Payments to a third party. Cash payments, checks, or money orders to a third party on behalf of your spouse un- der the terms of your divorce or separation instrument can be alimony, if they otherwise qualify. These include payments for your spouse’s medical expenses, housing costs (rent, utilities, etc.), taxes, tuition, etc. The payments are treated as received by your spouse and then paid to the third party.

Example 2. Under your separation agreement, you must pay the real estate taxes, mortgage payments, and insurance premiums on a home owned by your spouse. If they otherwise qualify, you can deduct the payments as alimony on your return, and your spouse must report them as alimony received. If itemizing deductions, your spouse can deduct the real estate taxes and, if the home is a qualified home, also include the interest on the mortgage in figuring deductible interest. However, if you owned the home, see the example under Payments not alimony, earlier. If you owned the home jointly with your spouse, see Table 4.

 

I’m really sorry – I was hoping my research would result in an answer that was beneficial to you and not him!  I would recommend you read http://www.irs.gov/pub/irs-pdf/p504.pdf and http://www.irs.gov/publications/p936/index.html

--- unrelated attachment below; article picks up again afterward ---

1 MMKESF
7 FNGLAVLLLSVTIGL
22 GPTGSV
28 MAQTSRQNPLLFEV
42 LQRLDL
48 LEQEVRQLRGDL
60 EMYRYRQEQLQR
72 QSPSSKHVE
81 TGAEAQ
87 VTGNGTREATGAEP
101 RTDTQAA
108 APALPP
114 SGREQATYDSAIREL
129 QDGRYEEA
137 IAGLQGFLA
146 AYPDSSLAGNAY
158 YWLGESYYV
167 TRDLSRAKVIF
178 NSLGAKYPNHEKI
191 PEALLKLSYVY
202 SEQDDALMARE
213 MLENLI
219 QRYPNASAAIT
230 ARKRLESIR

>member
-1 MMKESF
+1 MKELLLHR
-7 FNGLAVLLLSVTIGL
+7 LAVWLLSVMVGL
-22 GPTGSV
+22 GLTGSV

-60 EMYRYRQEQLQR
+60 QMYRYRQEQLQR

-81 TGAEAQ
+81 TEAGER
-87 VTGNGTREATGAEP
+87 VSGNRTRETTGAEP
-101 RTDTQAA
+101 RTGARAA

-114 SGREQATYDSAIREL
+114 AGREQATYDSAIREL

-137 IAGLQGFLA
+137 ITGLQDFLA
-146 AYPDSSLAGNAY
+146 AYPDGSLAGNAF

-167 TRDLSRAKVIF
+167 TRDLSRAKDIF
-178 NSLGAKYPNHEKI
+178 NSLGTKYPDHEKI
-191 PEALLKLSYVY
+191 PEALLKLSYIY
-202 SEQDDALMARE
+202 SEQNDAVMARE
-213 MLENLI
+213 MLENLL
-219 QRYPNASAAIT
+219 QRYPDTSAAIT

If you are not currently using a CPA to prepare your taxes, the IRS does have a hotline 1-800-829-1040 that you can call.  However, if you do decide to call I would prepare to be on hold for quite some time – because they are usually slow over there.  I don’t usually have much to contribute on these boards, but I enjoy reading others posts.  I thought I would chime in on this one since its what I do. Please let me know if there is anything else I could possibly help with.

Post # 8
Member
145 posts
Blushing bee
  • Wedding: March 2016 - Mexico

I think IndyCPA is right. Unless your divorce decree specifically states that the mortgage payments your ex would be making on your property were not to be treated as alimony, it appears that they do meet the alimony criteria that IndyCPA referenced.

Post # 10
Member
28 posts
Newbee
  • Wedding: May 2013

@ineedtaxhelp: